4. Theater goer says:

    I’ve never seen so many comments regarding a review. I wish I could believe you’re not friends of the actors involved. Sorry but the comments are little extreme.

    It’s just one persons opinion and sure it’s disappointing when critics come and don’t like the work. But that’s part of the business.

    If the work is good word of mouth will spread and people will come see it.

    But the critic is unfortunately entitled to say what they walked away with.
    But for the time being everyone in the world is now a critic due to being able to post comments on anything and everything and now we’re able to bash the critic.

    It’s a joke.


  5. Thank you, everyone, for leaving comments. Your feedback is always welcome.

    My opinion is just that, my opinion. You are certainly entitled to disagree, just as I am entitled to write what I see and how I see it.

    I’m not going to reiterate my opinions in this comment (you can reread the review for that), but I will say that I see a lot of theater, especially at this time in the season when many shows are opening. Some things work for me. Some do not. I’ve seen many shows that others loved but I found lacking, and vice versa. It’s the nature of the beast.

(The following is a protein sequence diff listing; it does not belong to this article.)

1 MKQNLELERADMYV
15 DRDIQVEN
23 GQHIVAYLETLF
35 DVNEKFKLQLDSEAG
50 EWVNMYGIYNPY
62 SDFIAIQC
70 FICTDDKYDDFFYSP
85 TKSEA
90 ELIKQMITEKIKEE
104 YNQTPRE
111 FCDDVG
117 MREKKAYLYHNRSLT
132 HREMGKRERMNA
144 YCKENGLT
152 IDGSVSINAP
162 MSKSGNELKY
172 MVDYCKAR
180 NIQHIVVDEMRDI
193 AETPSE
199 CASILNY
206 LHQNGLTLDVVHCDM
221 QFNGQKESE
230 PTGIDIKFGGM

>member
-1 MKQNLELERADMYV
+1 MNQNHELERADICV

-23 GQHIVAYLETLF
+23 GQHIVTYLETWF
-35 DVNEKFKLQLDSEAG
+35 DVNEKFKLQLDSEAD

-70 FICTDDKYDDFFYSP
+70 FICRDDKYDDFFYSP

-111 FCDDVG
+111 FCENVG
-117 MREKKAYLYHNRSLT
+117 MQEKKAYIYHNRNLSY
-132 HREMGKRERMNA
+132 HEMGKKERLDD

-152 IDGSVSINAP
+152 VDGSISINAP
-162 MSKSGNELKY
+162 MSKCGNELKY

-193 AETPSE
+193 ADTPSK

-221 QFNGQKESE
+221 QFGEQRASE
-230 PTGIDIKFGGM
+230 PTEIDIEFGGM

Again, thank you for your comments.

    • JC says:

      Lauren, I really enjoy your reviews. Whether I agree or diagree with your opnions, they are always well written and clearly explained.

  6. Chitowntheatre says:

    Unfortunately all the critics have the same opinion on this production.

    • anon says:

      uh, wrong.

      • Chitowntheatre says:

        Have you read the Reader review and Time Out Magazine review? That’s what I’m speaking about.
        Haven’t read any others. I’m sure there are good ones out there but haven’t seen them.

        Who knows what is considered a good resource for reviews.

    • anon says:

      Mr. Joseph Jefferson is probably one… he seemed to like it quite a bit.

  7. Dina says:

    Wow! Funny, I also had the “did we see the same play” response to this review. Maybe the particular performance I saw was better? Who knows.
    I enjoyed every bit of it. It’s a simple, enjoyable two hours. All of the actors were very, very good. Steve Pringle as the father was quite funny, and Lindsey Pearlman was a standout for my husband and I – (the opposite of shrill/unpleasant, actually. She made us laugh and cry, in a good way!) And no, “Theater Goer”, I don’t know the actors – we were told by a relative of the playwright that the show was worth seeing. The story is sweet and we left feeling great.
    We may see it again with friends. Opinions are opinions, Ms. Whalen of course has every right to express hers, and I just really liked this show.
    I would say that this is not exactly a criticism, though. Ms. Whalen does not have the right to tell the playwright to not write another romantic comedy. That’s cruel – not critique. She does not speak on behalf of “all women”. At least not this one.